[ exact phrase in "" • results by date ]

[ Google-powered • results by relevance ]


LOCATION/TYPE

News Home
Archive
RSS

Subscribe to RSS feed

Add NWW headlines to your site (click here)

Sign up for daily updates

Keep Wind Watch online and independent!

Donate $10

Donate $5

Selected Documents

All Documents

Research Links

Alerts

Press Releases

FAQs

Publications & Products

Photos & Graphics

Videos

Allied Groups

Wind developers invite boards to visit Grandpa’s Knob site  

Credit:  By Keith Whitcomb Jr., Staff Writer | Rutland Herald | May 24, 2022 | www.rutlandherald.com ~~

CASTLETON – Town officials have been invited to tour the site of a proposed single-turbine wind project to be built on Grandpa’s Knob.

The Grandpa’s Knob Community Wind Project first came into the public eye last fall when the developers behind it began talking to select boards and planning commissions in the towns the turbine might be visible in. Those include Castleton and Hubbardton for certain, with Rutland Town, Pittsford, West Rutland and Proctor also being approached.

The developer behind the project is David Blittersdorf, who has said he wants to build the 1.5 megawatt turbine to honor the late Palmer Putnam, who built the world’s first megawatt-sized wind turbine to be hooked up to the electric grid on Grandpa’s Knob in the 1940s.

The proposal has drawn a fair amount of public backlash, mainly from folks who recall a much larger project having been proposed by another developer back in 2012. That project would have involved approximately 20 turbines, but it was never permitted by the state.

Sam Carlson, manager for community relations for Grandpa’s Knob Community Wind Project, said Monday at the Select Board meeting that he was happy to provide a full update on the project, but his purpose that evening was to invite the board and Planning Commission, to visit the site itself.

He said the board and commission could then see where the turbine will be in relation to an existing communications tower, the condition of the access road, location of existing power lines, and exactly what area would be disturbed.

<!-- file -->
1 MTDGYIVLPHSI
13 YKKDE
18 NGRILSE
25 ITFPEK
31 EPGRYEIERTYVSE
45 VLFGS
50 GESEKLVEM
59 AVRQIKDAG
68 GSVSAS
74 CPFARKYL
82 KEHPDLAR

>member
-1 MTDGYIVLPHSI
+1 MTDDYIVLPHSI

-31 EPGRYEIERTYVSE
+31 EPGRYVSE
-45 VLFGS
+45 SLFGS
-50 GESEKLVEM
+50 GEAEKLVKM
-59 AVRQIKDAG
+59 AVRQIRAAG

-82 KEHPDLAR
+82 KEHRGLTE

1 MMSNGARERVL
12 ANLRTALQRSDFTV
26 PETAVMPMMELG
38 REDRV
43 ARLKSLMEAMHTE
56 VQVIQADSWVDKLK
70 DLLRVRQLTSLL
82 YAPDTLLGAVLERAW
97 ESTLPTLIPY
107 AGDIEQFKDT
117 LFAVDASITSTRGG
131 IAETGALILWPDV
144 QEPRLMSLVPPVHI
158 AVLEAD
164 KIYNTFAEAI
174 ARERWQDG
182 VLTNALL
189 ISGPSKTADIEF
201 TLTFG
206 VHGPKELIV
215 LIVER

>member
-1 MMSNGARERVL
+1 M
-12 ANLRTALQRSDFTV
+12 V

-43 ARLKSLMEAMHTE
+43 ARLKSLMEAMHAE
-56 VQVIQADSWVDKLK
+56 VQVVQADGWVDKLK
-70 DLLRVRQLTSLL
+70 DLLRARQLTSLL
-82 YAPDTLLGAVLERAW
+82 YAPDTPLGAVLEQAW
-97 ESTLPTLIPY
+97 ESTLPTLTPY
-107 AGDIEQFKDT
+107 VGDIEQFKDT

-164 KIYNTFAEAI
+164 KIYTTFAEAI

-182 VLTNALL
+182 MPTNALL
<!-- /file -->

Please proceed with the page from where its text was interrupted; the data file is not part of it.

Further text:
This idea was pitched last fall, he said, but by then the weather was making the road difficult to traverse.

“I was up on the knob last week,” said Carlson. “We can get up there. If there’s an interest from any members of the Select Board or the Planning Commission to go up and visit the site, we’re happy to do that.”

Select Board Chair Jim Leamy said the board is interested and would get back to Carlson about when and who would go.

Carlson noted that the state’s open meeting laws would affect how many members would want to attend.

“The landowner is concerned that we do not have huge numbers,” said Carlson. “There are sensitive, rare and endangered plants up there that we have to be careful about. I’m happy to work with (Town Manager Mike Jones). I’m trying to arrange a visit that doesn’t violate any meeting laws but also makes sure you guys get all the information that you need.”

Leamy said if only two members go, then there’s no quorum and no requirement for the meeting to be publicly warned.

When it was first proposed, Carlson said it would be at least a year and a half to two years before the company is ready to file for a permit.

The project will need a certificate of public good, issued by the Public Utility Commission, before it can be built.

The developers have said they want to share the profits from the turbine with the town’s impacted by its presence. Which towns and how this would be done hasn’t been worked out yet.

The developer has set up a website for the project, grandpasknobcommunitywind.com, where it posts updates on its progress. Its last update was posted April 1. According to the post, several independent technical studies have begun but were delayed by weather and the desire to not impact Vermont Association of Snow Travelers trails. It’s also working on environmental studies and talking to the Agency of Natural Resources. The project’s visual impacts are still being studied with results to come in the fall.

Source:  By Keith Whitcomb Jr., Staff Writer | Rutland Herald | May 24, 2022 | www.rutlandherald.com

This article is the work of the source indicated. Any opinions expressed in it are not necessarily those of National Wind Watch.

The copyright of this article resides with the author or publisher indicated. As part of its noncommercial effort to present the environmental, social, scientific, and economic issues of large-scale wind power development to a global audience seeking such information, National Wind Watch endeavors to observe “fair use” as provided for in section 107 of U.S. Copyright Law and similar “fair dealing” provisions of the copyright laws of other nations. Send requests to excerpt, general inquiries, and comments via e-mail.

Wind Watch relies entirely
on User Funding
Donate $5 PayPal Donate

Share:


News Watch Home

Get the Facts Follow Wind Watch on Twitter

Wind Watch on Facebook

Share

CONTACT DONATE PRIVACY ABOUT SEARCH
© National Wind Watch, Inc.
Use of copyrighted material adheres to Fair Use.
"Wind Watch" is a registered trademark.
Share

 Follow: